Robert Downey, Jr.  is a practitioner of Traditional Wing Chun as is his instructor and fight choreographer Sifu Eric Oram.    

Would it be believable for Sherlock Holmes to stand in a perfect Wing Chun ready "combat stance" in the film?  No.  Would it be believable for Holmes to use certain elements and principles of Wing Chun in his own modified but effective way for his means?  Yes.  And this is good character development and ultimately makes a good theatrical combat sequence which HELPS develop and give perspective to the story. 

Guy Ritchie understood this well as there are slight differences in the blueprint choreography given to him by Sifu Eric Oram and the other fight/ stunt choreographers.  Below are two clips from "Stunt Schooled: Sherlock Holmes"  featuring the choreography planned  intercut with what was finally shot and edited for film.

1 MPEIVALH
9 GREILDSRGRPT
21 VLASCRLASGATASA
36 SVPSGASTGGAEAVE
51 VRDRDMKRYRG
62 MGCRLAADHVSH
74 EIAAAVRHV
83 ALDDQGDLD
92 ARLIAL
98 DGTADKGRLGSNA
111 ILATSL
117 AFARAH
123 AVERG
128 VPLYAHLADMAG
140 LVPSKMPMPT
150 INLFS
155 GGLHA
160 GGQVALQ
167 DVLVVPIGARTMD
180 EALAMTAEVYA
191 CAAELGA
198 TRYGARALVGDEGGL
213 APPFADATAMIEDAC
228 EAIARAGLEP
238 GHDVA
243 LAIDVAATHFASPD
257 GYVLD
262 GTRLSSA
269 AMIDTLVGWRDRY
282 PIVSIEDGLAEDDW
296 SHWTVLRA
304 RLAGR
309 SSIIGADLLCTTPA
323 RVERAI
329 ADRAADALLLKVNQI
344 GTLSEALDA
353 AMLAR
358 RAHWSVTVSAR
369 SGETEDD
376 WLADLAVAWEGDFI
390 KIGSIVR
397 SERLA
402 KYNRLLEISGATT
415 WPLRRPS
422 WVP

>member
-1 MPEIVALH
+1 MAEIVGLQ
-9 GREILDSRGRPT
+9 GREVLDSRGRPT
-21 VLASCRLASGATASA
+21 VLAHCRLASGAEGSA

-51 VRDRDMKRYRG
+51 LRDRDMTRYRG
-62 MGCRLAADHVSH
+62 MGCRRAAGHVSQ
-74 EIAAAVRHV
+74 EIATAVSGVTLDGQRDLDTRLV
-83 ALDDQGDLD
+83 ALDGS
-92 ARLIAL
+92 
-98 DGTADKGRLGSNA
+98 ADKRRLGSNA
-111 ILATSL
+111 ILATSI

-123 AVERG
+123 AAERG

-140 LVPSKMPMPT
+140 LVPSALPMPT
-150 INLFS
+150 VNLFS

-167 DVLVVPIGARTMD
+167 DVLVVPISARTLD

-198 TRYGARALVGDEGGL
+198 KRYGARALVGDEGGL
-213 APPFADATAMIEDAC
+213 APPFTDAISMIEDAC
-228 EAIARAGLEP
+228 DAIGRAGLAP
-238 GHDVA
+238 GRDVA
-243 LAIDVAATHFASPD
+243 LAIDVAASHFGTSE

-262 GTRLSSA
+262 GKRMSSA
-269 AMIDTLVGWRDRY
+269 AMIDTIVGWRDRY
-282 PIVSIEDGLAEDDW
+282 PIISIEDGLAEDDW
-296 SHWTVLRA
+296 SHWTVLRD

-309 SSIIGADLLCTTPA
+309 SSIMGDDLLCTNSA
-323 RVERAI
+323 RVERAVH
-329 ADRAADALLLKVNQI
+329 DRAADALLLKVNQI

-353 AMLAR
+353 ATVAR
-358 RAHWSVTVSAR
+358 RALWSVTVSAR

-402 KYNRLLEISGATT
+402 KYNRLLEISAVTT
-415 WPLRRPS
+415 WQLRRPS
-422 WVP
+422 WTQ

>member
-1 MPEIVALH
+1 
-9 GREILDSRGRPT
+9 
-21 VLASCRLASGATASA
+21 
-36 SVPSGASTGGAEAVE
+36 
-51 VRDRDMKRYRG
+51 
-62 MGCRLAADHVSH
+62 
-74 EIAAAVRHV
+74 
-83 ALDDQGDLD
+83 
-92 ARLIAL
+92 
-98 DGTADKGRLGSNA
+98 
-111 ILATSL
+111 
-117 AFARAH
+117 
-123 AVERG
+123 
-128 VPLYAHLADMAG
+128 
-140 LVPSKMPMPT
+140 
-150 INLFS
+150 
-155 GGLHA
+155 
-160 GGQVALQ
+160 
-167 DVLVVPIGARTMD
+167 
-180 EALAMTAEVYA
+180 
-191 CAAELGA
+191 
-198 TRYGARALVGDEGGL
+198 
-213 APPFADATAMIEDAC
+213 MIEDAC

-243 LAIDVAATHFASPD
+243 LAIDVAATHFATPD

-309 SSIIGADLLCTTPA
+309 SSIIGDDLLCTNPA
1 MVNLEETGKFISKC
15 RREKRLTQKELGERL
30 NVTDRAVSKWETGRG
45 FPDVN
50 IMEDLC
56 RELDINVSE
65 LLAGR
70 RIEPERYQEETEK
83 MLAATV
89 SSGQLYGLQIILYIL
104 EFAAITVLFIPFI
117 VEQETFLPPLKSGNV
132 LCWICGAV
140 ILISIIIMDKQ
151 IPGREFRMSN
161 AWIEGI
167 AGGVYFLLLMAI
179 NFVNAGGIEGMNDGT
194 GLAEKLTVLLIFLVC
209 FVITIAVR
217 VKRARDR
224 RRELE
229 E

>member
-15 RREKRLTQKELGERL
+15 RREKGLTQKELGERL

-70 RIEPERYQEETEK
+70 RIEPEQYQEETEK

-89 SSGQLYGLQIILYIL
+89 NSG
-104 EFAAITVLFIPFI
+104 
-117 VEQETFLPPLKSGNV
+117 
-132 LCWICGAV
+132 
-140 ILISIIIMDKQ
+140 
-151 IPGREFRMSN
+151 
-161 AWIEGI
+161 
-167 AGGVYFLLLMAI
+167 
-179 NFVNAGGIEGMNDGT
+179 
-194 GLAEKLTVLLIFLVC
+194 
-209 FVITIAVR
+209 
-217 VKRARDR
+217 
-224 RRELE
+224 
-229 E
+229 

Monday, June 18, 2012

Brief Overview History of the Shaolin Temple

The Shaolin Temple, famous in modern and popular culture as the Buddhist temple which has served as the mecca of all modern Asian martial arts.

But how many of us actually considered the seemingly apparent contradiction between the practice of warfare and the aims of Buddhism to enlighten man through non-violence and the letting go of worldly things?

Chan (or Zen) Buddhism has been one of the three great philosophies that has influenced China for centuries.  The other two philosophies being Taoism and Confucianism.  The Hinayana sect of Buddhism typically advocates enlightenment by not engaging in worldly affairs.  However Chan Buddhism advocates remaining within the daily affairs of life to obtain enlightenment.  This is also advocated by the Mahayana sect of Buddhism.   Experience is the key to our development.